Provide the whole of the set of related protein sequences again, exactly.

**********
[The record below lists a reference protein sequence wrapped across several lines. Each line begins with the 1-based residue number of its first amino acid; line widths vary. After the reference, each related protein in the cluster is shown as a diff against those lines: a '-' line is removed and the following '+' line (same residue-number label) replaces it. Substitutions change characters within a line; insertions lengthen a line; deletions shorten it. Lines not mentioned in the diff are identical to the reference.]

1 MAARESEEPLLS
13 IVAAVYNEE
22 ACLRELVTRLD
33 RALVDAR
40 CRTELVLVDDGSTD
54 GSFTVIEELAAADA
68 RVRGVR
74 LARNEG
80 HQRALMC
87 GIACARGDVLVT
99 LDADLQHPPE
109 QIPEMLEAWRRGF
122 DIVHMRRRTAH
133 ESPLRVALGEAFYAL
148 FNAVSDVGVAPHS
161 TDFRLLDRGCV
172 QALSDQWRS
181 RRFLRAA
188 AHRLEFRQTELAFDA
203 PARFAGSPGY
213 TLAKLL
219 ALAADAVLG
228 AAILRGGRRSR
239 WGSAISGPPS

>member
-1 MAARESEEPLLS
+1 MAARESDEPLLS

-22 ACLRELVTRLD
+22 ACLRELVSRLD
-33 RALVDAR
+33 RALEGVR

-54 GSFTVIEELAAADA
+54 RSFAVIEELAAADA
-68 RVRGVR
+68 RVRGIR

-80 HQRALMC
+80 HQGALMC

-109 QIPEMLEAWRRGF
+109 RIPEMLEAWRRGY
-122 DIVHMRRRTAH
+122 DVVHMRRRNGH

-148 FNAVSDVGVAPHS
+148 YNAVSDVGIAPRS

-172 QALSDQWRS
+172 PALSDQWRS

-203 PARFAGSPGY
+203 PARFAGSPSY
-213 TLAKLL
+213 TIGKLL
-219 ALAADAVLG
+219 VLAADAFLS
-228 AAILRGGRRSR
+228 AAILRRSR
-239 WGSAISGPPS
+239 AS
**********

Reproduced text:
[The record below lists a reference protein sequence wrapped across several lines. Each line begins with the 1-based residue number of its first amino acid; line widths vary. After the reference, each related protein in the cluster is shown as a diff against those lines: a '-' line is removed and the following '+' line (same residue-number label) replaces it. Substitutions change characters within a line; insertions lengthen a line; deletions shorten it. Lines not mentioned in the diff are identical to the reference.]

1 MAARESEEPLLS
13 IVAAVYNEE
22 ACLRELVTRLD
33 RALVDAR
40 CRTELVLVDDGSTD
54 GSFTVIEELAAADA
68 RVRGVR
74 LARNEG
80 HQRALMC
87 GIACARGDVLVT
99 LDADLQHPPE
109 QIPEMLEAWRRGF
122 DIVHMRRRTAH
133 ESPLRVALGEAFYAL
148 FNAVSDVGVAPHS
161 TDFRLLDRGCV
172 QALSDQWRS
181 RRFLRAA
188 AHRLEFRQTELAFDA
203 PARFAGSPGY
213 TLAKLL
219 ALAADAVLG
228 AAILRGGRRSR
239 WGSAISGPPS

>member
-1 MAARESEEPLLS
+1 MAARESDEPLLS

-22 ACLRELVTRLD
+22 ACLRELVSRLD
-33 RALVDAR
+33 RALEGVR

-54 GSFTVIEELAAADA
+54 RSFAVIEELAAADA
-68 RVRGVR
+68 RVRGIR

-80 HQRALMC
+80 HQGALMC

-109 QIPEMLEAWRRGF
+109 RIPEMLEAWRRGY
-122 DIVHMRRRTAH
+122 DVVHMRRRNGH

-148 FNAVSDVGVAPHS
+148 YNAVSDVGIAPRS

-172 QALSDQWRS
+172 PALSDQWRS

-203 PARFAGSPGY
+203 PARFAGSPSY
-213 TLAKLL
+213 TIGKLL
-219 ALAADAVLG
+219 VLAADAFLS
-228 AAILRGGRRSR
+228 AAILRRSR
-239 WGSAISGPPS
+239 AS